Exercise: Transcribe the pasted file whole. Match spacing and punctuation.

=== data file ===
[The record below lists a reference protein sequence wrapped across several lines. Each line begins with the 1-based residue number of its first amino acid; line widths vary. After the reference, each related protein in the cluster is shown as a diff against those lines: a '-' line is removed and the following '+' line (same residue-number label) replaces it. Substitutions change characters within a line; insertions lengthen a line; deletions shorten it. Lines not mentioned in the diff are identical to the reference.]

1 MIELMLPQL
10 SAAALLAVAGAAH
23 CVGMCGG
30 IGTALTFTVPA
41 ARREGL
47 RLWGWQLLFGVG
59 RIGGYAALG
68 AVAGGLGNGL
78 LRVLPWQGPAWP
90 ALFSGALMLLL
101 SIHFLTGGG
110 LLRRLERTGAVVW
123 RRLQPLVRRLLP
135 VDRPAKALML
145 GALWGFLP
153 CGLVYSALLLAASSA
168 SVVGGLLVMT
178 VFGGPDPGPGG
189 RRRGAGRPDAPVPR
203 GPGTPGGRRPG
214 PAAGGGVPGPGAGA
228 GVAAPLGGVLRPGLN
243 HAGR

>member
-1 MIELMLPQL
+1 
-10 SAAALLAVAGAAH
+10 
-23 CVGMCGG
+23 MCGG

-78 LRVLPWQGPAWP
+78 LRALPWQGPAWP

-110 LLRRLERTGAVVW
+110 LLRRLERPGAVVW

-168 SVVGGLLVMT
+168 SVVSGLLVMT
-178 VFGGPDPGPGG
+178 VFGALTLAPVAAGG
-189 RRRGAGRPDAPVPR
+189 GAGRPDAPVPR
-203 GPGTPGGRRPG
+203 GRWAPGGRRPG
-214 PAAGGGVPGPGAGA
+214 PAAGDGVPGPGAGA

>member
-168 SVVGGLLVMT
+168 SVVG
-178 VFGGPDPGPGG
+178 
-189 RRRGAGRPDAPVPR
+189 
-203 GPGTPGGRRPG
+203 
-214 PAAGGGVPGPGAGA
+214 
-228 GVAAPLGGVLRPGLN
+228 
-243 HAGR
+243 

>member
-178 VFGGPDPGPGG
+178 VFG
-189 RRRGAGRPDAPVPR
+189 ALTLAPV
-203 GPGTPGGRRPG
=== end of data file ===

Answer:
[The record below lists a reference protein sequence wrapped across several lines. Each line begins with the 1-based residue number of its first amino acid; line widths vary. After the reference, each related protein in the cluster is shown as a diff against those lines: a '-' line is removed and the following '+' line (same residue-number label) replaces it. Substitutions change characters within a line; insertions lengthen a line; deletions shorten it. Lines not mentioned in the diff are identical to the reference.]

1 MIELMLPQL
10 SAAALLAVAGAAH
23 CVGMCGG
30 IGTALTFTVPA
41 ARREGL
47 RLWGWQLLFGVG
59 RIGGYAALG
68 AVAGGLGNGL
78 LRVLPWQGPAWP
90 ALFSGALMLLL
101 SIHFLTGGG
110 LLRRLERTGAVVW
123 RRLQPLVRRLLP
135 VDRPAKALML
145 GALWGFLP
153 CGLVYSALLLAASSA
168 SVVGGLLVMT
178 VFGGPDPGPGG
189 RRRGAGRPDAPVPR
203 GPGTPGGRRPG
214 PAAGGGVPGPGAGA
228 GVAAPLGGVLRPGLN
243 HAGR

>member
-1 MIELMLPQL
+1 
-10 SAAALLAVAGAAH
+10 
-23 CVGMCGG
+23 MCGG

-78 LRVLPWQGPAWP
+78 LRALPWQGPAWP

-110 LLRRLERTGAVVW
+110 LLRRLERPGAVVW

-168 SVVGGLLVMT
+168 SVVSGLLVMT
-178 VFGGPDPGPGG
+178 VFGALTLAPVAAGG
-189 RRRGAGRPDAPVPR
+189 GAGRPDAPVPR
-203 GPGTPGGRRPG
+203 GRWAPGGRRPG
-214 PAAGGGVPGPGAGA
+214 PAAGDGVPGPGAGA

>member
-168 SVVGGLLVMT
+168 SVVG
-178 VFGGPDPGPGG
+178 
-189 RRRGAGRPDAPVPR
+189 
-203 GPGTPGGRRPG
+203 
-214 PAAGGGVPGPGAGA
+214 
-228 GVAAPLGGVLRPGLN
+228 
-243 HAGR
+243 

>member
-178 VFGGPDPGPGG
+178 VFG
-189 RRRGAGRPDAPVPR
+189 ALTLAPV
-203 GPGTPGGRRPG